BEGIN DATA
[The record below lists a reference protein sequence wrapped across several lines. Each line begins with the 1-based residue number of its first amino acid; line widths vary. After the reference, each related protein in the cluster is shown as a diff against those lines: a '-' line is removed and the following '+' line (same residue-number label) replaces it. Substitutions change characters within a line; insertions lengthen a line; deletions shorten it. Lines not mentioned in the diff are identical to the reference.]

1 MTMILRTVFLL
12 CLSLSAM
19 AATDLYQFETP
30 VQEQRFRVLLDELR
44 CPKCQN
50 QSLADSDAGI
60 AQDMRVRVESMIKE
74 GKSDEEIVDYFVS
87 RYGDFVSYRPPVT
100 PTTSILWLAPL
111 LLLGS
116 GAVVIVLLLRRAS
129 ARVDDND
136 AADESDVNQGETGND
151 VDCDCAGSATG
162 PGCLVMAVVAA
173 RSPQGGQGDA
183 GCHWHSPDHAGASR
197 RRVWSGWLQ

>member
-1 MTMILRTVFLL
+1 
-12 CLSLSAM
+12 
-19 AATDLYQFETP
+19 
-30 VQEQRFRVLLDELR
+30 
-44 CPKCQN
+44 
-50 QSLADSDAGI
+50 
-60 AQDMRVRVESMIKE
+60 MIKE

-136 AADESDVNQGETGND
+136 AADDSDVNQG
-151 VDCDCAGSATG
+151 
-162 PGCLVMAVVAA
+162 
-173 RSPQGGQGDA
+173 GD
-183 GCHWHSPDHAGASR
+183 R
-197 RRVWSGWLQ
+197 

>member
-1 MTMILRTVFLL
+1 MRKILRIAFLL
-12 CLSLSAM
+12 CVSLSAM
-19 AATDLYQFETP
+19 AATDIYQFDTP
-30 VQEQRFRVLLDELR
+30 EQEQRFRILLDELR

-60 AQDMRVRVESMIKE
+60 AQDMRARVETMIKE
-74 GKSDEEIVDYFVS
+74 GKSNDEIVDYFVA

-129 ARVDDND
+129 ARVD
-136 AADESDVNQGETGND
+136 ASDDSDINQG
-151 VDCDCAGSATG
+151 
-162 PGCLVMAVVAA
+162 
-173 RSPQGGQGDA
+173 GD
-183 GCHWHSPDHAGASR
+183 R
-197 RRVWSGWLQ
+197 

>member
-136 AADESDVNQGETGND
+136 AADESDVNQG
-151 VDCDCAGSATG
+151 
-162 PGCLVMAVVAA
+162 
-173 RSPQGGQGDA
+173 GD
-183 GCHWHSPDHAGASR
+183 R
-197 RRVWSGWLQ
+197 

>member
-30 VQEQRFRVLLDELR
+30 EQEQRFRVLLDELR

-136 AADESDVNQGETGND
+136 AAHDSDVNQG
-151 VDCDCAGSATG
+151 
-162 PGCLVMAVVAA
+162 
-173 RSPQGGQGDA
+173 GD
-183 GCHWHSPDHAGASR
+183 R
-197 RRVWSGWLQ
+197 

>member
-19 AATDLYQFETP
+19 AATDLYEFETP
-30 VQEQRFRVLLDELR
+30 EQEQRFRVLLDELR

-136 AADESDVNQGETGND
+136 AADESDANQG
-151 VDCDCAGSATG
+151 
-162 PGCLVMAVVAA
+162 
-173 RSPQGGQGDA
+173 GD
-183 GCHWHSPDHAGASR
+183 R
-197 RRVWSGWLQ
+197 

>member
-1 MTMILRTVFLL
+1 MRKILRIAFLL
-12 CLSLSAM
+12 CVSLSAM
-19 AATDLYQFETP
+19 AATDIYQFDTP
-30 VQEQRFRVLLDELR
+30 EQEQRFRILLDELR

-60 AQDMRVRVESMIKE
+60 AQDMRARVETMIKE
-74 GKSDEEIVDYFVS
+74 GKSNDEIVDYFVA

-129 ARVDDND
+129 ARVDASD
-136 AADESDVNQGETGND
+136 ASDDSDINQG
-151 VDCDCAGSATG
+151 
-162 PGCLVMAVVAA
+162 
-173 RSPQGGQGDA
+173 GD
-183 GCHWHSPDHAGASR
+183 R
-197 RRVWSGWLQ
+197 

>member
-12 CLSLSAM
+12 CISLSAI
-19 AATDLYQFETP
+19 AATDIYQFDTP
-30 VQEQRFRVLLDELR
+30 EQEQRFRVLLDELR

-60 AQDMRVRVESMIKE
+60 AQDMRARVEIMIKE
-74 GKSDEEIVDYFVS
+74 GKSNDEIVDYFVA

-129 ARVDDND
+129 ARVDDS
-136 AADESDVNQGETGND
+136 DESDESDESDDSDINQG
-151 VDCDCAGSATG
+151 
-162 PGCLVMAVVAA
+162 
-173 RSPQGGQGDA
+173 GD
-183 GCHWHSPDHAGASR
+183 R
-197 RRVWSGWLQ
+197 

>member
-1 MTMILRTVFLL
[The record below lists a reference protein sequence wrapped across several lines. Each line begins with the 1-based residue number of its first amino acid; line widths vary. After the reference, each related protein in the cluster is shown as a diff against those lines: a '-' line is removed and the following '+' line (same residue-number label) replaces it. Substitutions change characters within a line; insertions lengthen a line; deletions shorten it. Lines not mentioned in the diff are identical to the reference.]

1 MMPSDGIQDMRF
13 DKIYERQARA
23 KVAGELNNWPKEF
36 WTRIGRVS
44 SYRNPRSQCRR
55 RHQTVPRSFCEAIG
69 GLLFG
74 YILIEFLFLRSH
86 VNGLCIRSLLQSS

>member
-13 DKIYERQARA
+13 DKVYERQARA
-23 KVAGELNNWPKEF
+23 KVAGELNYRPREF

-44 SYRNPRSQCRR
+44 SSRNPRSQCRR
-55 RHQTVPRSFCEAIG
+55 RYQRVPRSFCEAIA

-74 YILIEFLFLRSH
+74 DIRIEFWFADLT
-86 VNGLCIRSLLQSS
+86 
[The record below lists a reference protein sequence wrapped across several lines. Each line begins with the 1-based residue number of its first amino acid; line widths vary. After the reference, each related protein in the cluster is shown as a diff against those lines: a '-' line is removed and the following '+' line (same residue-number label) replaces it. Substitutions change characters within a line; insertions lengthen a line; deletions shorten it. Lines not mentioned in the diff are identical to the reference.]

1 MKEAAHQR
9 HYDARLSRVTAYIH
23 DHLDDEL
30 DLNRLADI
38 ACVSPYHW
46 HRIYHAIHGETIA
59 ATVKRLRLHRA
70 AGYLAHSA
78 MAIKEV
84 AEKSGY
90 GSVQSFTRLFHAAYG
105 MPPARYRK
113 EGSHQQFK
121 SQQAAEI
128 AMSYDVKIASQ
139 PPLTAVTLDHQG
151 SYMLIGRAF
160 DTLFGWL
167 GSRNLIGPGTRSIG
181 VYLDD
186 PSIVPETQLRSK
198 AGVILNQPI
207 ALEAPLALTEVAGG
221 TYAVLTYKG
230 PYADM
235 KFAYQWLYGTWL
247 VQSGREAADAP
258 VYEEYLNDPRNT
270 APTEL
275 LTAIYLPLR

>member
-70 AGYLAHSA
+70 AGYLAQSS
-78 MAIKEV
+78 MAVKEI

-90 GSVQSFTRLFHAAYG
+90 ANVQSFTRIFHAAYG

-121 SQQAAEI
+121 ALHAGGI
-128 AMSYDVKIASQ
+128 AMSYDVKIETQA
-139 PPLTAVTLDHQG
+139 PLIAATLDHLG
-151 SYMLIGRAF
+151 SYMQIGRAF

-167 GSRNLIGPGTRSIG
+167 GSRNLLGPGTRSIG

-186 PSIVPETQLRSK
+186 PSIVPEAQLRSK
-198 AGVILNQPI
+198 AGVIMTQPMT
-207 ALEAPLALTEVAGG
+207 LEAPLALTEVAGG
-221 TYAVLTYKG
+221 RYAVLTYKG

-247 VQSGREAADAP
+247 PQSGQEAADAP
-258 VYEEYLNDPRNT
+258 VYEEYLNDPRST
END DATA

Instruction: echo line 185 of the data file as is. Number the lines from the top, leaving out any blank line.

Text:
-13 DKIYERQARA